Anil R. Dave, J.
Learned counsel appearing for the parties have fairly submitted that in this Special Leave Petition an interim order passed in a suit has been challenged, but during the pendency of this petition, the suit has already been decided. Thus, this Special Leave Petition has become infructuous and it should be disposed of.
2. It is further noted that this Court has referred an issue with regard to powers to be exercised by this Court under Article 136 of the Constitution of India. On account of increasing pendency of cases in this Court, by virtue of an order dated 19.03.2010, this C
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ourt has referred the issue to the Constitution Bench with regard to interpretation of Article 136 of the Constitution of India so as to restrict its scope, possibly with an intention to see that if this Court restricts its powers under Article 136, arrears of cases pending in this Court may not increase further. Much has been said with regard to the said issue especially in the following cases:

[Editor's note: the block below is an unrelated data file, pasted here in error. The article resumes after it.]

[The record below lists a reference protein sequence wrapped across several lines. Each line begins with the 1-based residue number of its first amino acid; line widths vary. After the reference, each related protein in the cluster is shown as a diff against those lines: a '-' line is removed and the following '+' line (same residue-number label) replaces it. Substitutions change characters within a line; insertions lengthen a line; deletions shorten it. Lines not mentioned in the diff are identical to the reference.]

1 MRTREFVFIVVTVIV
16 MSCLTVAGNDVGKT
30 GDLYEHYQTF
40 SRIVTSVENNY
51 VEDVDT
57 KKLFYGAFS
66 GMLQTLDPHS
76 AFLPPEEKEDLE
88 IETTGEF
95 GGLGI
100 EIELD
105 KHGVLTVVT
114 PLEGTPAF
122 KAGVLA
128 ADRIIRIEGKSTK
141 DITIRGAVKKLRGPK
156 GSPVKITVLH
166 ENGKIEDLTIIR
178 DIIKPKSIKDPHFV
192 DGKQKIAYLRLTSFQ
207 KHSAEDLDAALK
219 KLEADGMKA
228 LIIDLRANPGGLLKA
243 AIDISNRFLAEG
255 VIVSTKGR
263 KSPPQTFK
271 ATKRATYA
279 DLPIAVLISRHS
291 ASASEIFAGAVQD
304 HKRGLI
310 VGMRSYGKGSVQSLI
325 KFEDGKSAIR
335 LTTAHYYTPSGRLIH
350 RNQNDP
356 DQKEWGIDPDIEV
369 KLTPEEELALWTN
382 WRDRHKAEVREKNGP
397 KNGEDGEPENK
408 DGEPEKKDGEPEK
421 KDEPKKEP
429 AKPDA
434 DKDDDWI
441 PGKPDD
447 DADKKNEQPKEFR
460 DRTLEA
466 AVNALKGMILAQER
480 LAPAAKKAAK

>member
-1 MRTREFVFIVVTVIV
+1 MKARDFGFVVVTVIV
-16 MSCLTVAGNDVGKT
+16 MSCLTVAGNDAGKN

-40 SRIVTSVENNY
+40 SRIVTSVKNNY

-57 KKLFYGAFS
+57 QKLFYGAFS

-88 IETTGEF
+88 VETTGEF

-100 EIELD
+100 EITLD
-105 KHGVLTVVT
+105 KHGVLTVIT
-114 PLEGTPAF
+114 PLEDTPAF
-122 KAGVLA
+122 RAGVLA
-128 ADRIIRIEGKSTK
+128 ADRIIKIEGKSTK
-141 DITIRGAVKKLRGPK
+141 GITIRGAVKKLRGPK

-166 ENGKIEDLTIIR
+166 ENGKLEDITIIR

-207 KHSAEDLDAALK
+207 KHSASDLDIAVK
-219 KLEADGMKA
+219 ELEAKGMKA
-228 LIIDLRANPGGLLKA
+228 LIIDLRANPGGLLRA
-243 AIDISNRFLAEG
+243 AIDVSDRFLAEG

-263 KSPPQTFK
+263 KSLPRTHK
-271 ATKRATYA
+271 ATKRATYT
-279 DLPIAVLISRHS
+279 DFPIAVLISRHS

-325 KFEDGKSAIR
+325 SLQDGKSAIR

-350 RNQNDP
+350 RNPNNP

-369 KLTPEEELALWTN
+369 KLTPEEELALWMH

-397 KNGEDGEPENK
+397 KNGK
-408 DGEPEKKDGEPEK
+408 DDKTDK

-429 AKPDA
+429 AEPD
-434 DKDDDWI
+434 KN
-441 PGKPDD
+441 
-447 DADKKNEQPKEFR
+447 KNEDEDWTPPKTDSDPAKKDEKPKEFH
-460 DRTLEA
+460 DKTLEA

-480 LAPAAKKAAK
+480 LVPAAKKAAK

3. Pritam Singh v. The State (1950) SCR 453 at page 457, this Court held as under:
"The points to be noted in regard to this article are firstly, that it is very general and is not confined merely to criminal cases, as is evident from the words "appeal from any judgment, decree, sentence or order" which occur therein and which obviously cover a wide range of matters; secondly, that the words used in this article are "in any cause or matter," while those used in Articles 132 to 134 are "civil, criminal or other proceeding," and thirdly, that while in Articles 132 to 134 reference is made to appeals from the High Courts, under this article, an appeal will lie from any court or tribunal in the territory of India.